A different question is, first, whether the Generalitat was justified in its violation of Spanish and Catalan legality throughout its independence bid, and, second, whether the specific measures called for by the government were proportionate and politically wise. The first question is a politically subjective one that this blog post can do little to answer, and that will depend on the reader’s sympathies. It is worth mentioning, however, that although the Spanish government is duty-bound to defend the rule of law as reflected in the Spanish Constitution, the Constitution itself is not a document written in stone, and it provides for the possibility of its own amendment. Ultimately, the rule of law implies not so much normative as procedural rigidity, and so long as the process of reform follows the legally-contemplated mechanisms, there should be room for mutually-agreeable changes to the existing system. Unfortunately, the administration of Mariano Rajoy refused to pay heed to Catalan demands for reform earlier in the present decade, and that intransigence may have played a role in driving some Catalans towards unilateral secessionism. The Catalan administration, for its part, is currently displaying a similar degree of intransigence in refusing to make any concessions regarding its independentist claims, even though the main Spanish parties have now agreed to the prospect of reforming the constitution assuming a prior return to legality in the region. Puigdemont knows that confrontation will help his cause, as it may bring international support and force Catalans to take sides. But he also knows that a false step could culminate in a temporary loss of Catalan autonomy (and of his own office) and the reversion of decades of political and economic expansion in Catalonia. Thus, it would seem that dialogue leading to constitutional reform should be the best available solution. The continuing escalation, however, makes that solution seem unlikely, at least in the short term.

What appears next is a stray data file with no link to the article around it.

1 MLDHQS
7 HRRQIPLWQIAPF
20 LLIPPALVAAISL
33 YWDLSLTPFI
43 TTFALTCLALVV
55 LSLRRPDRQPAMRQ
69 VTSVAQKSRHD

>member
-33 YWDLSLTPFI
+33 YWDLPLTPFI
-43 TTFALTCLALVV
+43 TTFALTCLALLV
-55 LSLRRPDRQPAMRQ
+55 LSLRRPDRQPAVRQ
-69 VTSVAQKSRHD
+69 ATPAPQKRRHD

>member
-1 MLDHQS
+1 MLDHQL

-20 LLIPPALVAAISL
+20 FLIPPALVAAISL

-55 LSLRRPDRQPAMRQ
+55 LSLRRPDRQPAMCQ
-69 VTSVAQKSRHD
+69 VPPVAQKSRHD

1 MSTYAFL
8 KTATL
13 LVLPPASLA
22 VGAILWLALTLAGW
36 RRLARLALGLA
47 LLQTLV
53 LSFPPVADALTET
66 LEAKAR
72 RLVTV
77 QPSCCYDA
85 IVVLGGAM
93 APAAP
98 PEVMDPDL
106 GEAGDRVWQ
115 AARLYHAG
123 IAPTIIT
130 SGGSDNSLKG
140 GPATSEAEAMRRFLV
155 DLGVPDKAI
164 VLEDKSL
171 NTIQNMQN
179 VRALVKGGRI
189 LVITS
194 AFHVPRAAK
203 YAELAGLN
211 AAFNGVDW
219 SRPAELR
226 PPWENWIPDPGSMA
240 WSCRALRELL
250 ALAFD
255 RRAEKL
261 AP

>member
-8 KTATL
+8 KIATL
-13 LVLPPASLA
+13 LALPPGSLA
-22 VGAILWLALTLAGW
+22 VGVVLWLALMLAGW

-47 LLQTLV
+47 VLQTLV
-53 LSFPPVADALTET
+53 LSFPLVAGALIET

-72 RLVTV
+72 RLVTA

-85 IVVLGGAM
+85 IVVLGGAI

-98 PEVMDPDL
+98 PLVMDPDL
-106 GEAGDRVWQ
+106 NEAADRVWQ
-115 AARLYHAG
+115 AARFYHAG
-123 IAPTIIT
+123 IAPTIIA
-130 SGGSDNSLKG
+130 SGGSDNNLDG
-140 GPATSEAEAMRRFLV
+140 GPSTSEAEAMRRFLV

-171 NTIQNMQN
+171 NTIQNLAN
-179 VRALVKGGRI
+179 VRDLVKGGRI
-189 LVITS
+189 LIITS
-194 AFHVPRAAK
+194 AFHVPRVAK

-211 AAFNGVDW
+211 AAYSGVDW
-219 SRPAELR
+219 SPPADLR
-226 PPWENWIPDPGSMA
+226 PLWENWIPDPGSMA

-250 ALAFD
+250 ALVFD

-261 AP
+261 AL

The second question (regarding the adequacy of the particular measures proposed under Article 155) is certainly controversial, but part of the government’s calculation may have been the current lack of verifiable democratic support for any eventual declaration of independence given the degree of abstention and the absence of guarantees during the referendum. The government may have felt that, if there is any appropriate time for forceful action, it is now, given that the international community will not back any retaliation by the Generalitat in the form of unilateral independence. In fact, the representatives of EU institutions and the most influential European leaders (such as President Macron and Chancellor Merkel) have come out in support of Rajoy’s decision, stating that the solution to the crisis must go through the framework of the Spanish Constitution. Nevertheless, such strict measures as the removal of the current Catalan leadership and the intervention of the regional administration are likely to lead to a climate of extreme confrontation between the government and important sectors of the Catalan society, who will actively oppose the administrative takeover and reinforce the narrative of “oppression from Madrid.” Thus, even if the government were to succeed in carrying out the proposed measures (something that is by no means certain given the predictable degree of opposition that they will face in Catalonia), the path chosen will do little to dispel secessionist sentiments, and will likely lead to an increased level of polarization, hostility, and conflict.